Cantona, Giggs, Law, Charlton and Best - all would seem obvious candidates for the accolade of Manchester United's 'penalty king'. But none has come close to the record of the man the FA once admitted was the greatest outside-left England never had - Charlie Mitten. Mitten was an ever-present in the first great post-war side which established the legend that is Manchester United today. His tally of 17 spot-kicks taken, 17 scored, remains unbeaten. A mercurial, raiding left-winger, Mitten first joined the Old Trafford club from Scottish junior football and was looking every bit a star in the making when the Second World War broke out. In 1946 he returned to United to sign for their inspirational new manager, Matt Busby. But Charlie stepped out of line as a trailblazer in the players' contract revolution. Then he walked out on club and country in 1950 to play in South America for a millionaire football baron who was offering riches beyond the wildest dreams of even the brightest soccer stars of Mitten's generation.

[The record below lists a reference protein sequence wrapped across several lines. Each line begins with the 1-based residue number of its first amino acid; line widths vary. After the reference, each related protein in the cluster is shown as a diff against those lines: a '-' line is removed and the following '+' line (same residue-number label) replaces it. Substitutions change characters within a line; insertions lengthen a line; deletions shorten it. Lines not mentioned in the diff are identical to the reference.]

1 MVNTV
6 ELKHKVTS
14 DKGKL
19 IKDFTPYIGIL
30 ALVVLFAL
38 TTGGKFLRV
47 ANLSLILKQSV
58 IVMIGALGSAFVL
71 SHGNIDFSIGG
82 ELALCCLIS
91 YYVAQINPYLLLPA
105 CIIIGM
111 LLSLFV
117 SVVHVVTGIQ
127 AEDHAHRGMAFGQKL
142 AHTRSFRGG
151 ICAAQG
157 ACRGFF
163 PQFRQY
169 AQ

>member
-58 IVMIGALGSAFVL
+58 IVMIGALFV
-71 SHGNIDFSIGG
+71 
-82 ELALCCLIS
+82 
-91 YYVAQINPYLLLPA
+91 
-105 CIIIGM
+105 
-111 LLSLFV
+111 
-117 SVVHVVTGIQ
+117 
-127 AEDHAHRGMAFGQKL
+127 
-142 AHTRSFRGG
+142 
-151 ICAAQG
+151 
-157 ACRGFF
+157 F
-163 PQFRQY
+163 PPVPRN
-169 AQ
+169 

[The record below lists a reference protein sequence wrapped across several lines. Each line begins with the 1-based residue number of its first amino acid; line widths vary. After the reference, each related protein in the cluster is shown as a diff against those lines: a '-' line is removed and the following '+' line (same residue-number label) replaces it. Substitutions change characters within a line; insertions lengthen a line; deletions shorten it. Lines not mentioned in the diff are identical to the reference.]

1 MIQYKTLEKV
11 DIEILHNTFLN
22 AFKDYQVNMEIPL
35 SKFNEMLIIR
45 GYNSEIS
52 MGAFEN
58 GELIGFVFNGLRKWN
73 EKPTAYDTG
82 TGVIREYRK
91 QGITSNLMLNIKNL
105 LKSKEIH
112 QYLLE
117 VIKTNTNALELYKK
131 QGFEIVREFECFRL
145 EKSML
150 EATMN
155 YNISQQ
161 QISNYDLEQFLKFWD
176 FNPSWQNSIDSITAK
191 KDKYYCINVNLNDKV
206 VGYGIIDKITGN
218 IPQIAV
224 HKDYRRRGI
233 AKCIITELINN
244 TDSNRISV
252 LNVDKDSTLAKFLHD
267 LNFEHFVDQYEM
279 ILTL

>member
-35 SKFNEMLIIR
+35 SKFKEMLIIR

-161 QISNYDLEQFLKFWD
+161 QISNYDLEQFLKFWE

During one short season with Bogota Santa Fe, Mitten won a place in South African folklore as orchestrator-in-chief of one of the most sensational upsets in football history - a search Colombian XI's defeat of the newly crowned world champions, Uraguay. Rejecting an offer from Real Madrid, Mitten returned to Britain only to find he was a football outlaw, frozen out by the FA selectors and by Manchester United, who refused to take him back. He joined unfashionable Fulham and, in a brilliant swansong in 1952-56, inspired a glorious young forward line-up. From there he went into management, first at Mansfield and eventually at Newcastle, but his attempts to produce a more skilful approach to the game and his warnings of an impending soccer hurricane from the South American continent were largely ignored. Living in retirement in Stockport until his death in 2002 aged 82, Charlie Mitten remains the only man ever to be capped by three different countries (Scotland, England and Colombia). Bogota Bandit is the absorbing account of his life.
Richard Adamson is a print and TV journalist who has worked for, amongst others, Granada, LWT and Central, the Daily Telegraph, The Guardian, The Independent, the Daily Express and the Daily Mail.